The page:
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Children of Stalin’s Terror Win Crucial Housing Case

The case of Yelizaveta Mikhailova, Alisa Meyssner and Yevgenia Shasheva was the second lawsuit on victims of Soviet repressions to reach the court in Russia’s history. Kirill Zykov / Moskva News Agency

The children of victims of Stalin-era repressions have the right to receive state housing in the cities where their parents had been deported from, Russia’s Supreme Court has said in a landmark ruling Tuesday.

Amendments to the 1991 law rehabilitating victims of Soviet-era political repressions adopted in 2005 contradict the Russian Constitution because they make it “impossible” for their children to receive housing, the court said. The court instructed federal and regional lawmakers to amend their legislation to ease housing restrictions “without delay.”

“This is practically the most we could have expected from the Constitutional Court,” Grigory Vaypan, a lawyer representing three women seeking restitution, told the Kommersant business daily.

Federal and regional lawmakers have six months to amend their legislation, the publication reported, citing Russian State University of Justice professor Olga Kryazhkova.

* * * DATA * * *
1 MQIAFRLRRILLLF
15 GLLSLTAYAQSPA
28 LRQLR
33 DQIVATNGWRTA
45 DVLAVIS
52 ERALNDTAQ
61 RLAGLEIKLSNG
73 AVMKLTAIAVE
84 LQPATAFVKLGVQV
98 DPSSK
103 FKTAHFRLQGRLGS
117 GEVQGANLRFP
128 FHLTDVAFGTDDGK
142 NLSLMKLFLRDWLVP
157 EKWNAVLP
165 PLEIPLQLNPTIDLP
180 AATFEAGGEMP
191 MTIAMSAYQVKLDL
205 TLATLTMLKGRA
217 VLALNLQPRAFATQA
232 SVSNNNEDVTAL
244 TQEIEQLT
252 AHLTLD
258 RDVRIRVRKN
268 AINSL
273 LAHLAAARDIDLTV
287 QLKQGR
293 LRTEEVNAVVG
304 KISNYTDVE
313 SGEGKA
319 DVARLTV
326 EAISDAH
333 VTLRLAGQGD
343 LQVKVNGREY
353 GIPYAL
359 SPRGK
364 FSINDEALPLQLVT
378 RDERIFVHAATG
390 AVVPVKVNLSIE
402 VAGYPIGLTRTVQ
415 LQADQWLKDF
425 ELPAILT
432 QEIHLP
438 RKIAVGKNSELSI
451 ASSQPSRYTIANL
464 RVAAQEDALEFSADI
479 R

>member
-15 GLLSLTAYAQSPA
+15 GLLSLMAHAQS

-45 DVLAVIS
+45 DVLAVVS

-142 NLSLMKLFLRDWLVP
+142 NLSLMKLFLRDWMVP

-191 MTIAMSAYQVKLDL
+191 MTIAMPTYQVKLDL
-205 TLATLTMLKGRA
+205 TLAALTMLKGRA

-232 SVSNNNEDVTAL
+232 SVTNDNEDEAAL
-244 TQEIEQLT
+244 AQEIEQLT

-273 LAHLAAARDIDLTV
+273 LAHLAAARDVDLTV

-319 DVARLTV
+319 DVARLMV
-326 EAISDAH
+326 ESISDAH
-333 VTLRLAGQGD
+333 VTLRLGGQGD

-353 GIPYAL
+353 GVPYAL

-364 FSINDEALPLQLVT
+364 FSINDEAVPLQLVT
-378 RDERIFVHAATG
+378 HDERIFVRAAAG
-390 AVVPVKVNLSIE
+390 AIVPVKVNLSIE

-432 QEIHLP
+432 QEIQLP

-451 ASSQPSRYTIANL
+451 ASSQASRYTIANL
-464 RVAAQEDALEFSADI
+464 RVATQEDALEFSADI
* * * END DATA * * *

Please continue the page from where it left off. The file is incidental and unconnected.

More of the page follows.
“I’d call this ruling the most important and impressive event in Russian constitutional justice of 2019,” Kommersant quoted Kryazhkova as saying.

The court took up the case of the three women whose parents were deported from Moscow during Stalinist repressions between 1937-1941 this summer. 

Yelizaveta Mikhailova, Alisa Meyssner and Yevgenia Shasheva had a 0.5% chance of their case being heard, Vaypan told the U.S.-funded Radio Free Europe/Radio Liberty news outlet when the Constitutional Court began deliberations in October. 

“It's a symbolic ruling, and an important step toward closing this chapter of Russia’s history,” Vaypan told RFE/RL of his clients’ victory Tuesday.

Their case was the second lawsuit on victims of Soviet-era repressions to reach the court in Russia’s history, the outlet reported in October.

In 2015, the Constitutional Court refused to rehabilitate the head of the Soviet-era NKVD secret police who oversaw the Stalinist purges of the 1930s and set up the gulag forced labor camps. Genrikh Yagoda, who ran the NKVD from 1934-1936, was executed in 1938 for treason and conspiracy. 

Between 3 million and 12 million victims of Stalinist repressions were estimated to have been imprisoned in the gulags. Russians are increasingly divided over Stalin, with a record number approving of his role in history and young people unaware of his repressions.

The Kremlin has in recent years advanced a narrative that Russia must not be ashamed of its Soviet past. President Vladimir Putin had said that attempts to demonize Stalin were a ploy to attack Russia.

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